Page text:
• Permanently repeals the sustainable growth rate formula, providing greater certainty for health care providers and patients, and provides positive payment updates for physician services in each of the years 2015 through 2019, and incentivized updates thereafter.
  • Offers stability for hospitals supported by the Medicare-Dependent Hospital (MDH) program and Low-Volume (LV) adjustment by extending the programs through October 1, 2017.
         —  HAP supports the Rural Hospital Access Act (H.R. 663 / S. 332), which would support hospitals serving a large population of Medicare beneficiaries and smaller communities with limited patient volume, through a permanent extension of the MDH and LV programs.
  • Extends the two-midnight enforcement delay through September 2015, which will allow additional time to craft an appropriate payment methodology for short hospital stays.
  • Delays Medicaid Disproportionate Share (DSH) cuts until fiscal year 2018 to allow health care coverage improvements to be fully realized.
  • Continues funding for the Children’s Health Insurance Program (CHIP) through fiscal year 2017, which will promote continuity of care.
  • Enacts standards of care liability reform to ensure the establishment or implementation of any guideline or standard of a federal health care law shall not be construed to establish the standard of care or duty of care for the purposes of medical liability claims.
  • Extends the therapy cap exceptions process until January 1, 2018, to ensure patients have access to necessary therapy services.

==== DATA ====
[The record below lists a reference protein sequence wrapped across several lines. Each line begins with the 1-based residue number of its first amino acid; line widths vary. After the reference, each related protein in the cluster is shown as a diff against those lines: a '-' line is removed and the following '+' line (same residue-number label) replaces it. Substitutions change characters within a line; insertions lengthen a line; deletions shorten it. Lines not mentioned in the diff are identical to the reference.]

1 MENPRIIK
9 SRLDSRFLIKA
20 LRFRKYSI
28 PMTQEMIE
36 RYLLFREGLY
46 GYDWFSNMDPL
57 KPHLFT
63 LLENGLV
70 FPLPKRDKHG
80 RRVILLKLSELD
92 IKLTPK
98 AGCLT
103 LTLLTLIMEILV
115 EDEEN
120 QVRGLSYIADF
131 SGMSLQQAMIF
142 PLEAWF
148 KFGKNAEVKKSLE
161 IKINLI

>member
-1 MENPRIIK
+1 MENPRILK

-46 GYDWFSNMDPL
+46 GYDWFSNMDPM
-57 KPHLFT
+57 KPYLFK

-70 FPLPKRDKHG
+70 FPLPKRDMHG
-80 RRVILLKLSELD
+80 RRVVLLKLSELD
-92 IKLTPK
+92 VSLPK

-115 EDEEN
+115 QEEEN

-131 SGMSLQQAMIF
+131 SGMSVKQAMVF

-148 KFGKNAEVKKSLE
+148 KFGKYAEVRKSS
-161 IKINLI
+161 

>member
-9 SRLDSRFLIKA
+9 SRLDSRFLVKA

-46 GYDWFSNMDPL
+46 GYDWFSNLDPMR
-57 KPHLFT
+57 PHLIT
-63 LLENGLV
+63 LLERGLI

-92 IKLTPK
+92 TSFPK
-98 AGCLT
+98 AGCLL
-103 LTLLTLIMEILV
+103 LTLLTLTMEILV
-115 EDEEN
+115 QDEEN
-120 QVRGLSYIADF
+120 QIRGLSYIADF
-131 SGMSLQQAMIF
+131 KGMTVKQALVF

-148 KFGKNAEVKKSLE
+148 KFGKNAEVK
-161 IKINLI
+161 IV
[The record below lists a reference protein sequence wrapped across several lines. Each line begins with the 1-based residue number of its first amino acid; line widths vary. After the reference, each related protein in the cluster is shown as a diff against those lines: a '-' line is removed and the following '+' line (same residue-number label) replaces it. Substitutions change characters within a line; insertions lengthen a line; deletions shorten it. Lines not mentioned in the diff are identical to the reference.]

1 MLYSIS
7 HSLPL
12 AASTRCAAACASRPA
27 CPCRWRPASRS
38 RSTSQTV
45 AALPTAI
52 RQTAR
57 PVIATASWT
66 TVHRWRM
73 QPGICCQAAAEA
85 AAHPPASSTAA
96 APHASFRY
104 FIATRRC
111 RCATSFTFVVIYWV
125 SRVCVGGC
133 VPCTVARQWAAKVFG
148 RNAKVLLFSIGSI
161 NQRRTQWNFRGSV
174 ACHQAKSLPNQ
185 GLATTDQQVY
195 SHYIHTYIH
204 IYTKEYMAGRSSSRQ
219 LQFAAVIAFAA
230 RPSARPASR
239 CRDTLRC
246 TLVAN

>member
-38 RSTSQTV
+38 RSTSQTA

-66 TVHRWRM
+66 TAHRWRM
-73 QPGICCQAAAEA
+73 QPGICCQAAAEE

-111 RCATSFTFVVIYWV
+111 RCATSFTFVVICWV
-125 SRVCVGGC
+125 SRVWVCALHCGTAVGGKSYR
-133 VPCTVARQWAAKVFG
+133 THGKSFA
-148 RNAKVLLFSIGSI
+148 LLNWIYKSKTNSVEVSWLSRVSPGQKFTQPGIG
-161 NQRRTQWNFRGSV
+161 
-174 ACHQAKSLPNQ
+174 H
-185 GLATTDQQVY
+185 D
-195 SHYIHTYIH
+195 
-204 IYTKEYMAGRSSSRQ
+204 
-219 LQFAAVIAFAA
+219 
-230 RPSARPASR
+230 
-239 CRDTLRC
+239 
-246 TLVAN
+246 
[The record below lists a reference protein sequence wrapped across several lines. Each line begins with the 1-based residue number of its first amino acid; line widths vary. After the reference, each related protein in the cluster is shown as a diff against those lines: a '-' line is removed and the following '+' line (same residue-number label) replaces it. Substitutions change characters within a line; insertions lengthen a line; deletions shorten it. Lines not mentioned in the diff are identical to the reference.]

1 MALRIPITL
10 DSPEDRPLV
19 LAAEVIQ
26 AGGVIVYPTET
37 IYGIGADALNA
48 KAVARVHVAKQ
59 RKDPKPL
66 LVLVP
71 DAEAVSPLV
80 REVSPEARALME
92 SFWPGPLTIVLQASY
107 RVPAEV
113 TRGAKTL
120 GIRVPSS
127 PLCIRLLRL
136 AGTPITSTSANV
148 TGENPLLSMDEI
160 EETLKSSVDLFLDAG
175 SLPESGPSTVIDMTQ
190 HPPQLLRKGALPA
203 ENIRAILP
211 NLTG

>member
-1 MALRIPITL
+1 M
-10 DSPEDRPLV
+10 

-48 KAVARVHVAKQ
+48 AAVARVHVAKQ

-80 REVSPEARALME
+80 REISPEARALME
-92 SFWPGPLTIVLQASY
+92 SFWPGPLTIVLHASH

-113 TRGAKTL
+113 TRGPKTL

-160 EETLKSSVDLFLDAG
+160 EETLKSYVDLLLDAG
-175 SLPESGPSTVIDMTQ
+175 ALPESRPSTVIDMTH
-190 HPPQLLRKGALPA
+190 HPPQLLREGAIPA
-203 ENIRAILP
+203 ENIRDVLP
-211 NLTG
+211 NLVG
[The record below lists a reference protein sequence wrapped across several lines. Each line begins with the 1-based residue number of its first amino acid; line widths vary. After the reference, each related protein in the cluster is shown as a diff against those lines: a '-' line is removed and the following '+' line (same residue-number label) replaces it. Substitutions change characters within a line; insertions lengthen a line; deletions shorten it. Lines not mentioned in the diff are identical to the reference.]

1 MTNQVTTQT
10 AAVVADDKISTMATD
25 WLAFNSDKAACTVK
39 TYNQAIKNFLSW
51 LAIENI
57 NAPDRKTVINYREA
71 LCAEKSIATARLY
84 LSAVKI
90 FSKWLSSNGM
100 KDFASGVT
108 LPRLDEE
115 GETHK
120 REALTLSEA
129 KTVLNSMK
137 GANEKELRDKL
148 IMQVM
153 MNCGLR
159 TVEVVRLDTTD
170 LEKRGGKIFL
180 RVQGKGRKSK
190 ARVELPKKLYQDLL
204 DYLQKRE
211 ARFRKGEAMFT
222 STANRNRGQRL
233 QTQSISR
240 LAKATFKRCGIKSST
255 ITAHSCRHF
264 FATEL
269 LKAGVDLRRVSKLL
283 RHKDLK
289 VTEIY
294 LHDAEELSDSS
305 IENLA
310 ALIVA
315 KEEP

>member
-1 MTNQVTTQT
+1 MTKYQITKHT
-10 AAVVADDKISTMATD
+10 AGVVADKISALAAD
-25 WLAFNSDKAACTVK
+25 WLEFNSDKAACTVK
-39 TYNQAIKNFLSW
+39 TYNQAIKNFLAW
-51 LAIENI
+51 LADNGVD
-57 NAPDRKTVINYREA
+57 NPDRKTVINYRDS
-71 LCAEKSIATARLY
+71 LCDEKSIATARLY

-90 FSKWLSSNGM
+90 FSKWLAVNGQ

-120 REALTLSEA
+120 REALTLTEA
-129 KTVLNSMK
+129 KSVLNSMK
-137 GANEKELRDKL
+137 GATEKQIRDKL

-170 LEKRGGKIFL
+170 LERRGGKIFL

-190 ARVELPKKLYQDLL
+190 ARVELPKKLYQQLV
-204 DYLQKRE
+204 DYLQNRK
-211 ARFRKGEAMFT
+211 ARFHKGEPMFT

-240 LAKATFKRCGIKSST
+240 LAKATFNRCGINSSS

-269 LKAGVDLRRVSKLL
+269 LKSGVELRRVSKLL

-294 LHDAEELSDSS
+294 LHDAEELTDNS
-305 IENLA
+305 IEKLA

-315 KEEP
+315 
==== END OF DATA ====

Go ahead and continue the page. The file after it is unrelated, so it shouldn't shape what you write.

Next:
• Extends a 3.0 percent add-on to payments made for home health services provided to patients in rural areas through January 1, 2018.
  • Removes impediments to improving care by eliminating certain civil monetary penalties for inducements to physicians to limit services that are not medically necessary.
  • Requires a study and report on physician-hospital gainsharing, which allows hospitals and physicians to partner in quality improvements.

The Centers for Medicare & Medicaid Services (CMS) released a proposed rule in April that would offer flexibility for health care providers in adopting health information technology. The rule would modify the reporting period for the Medicare & Medicaid Electronic Health Records (EHR) Incentive Program during 2015 to a 90-day period aligned with the calendar year.

  • HAP supports the Flexibility in Health IT Reporting (Flex-IT) Act (H.R. 270), which would ensure CMS moves forward in offering targeted relief for hospitals and eligible professionals advancing meaningful use of EHR by shortening the 2015 reporting period to 90 days.

Download a copy of the Summer 2015 Federal Advocacy Issues

August 2015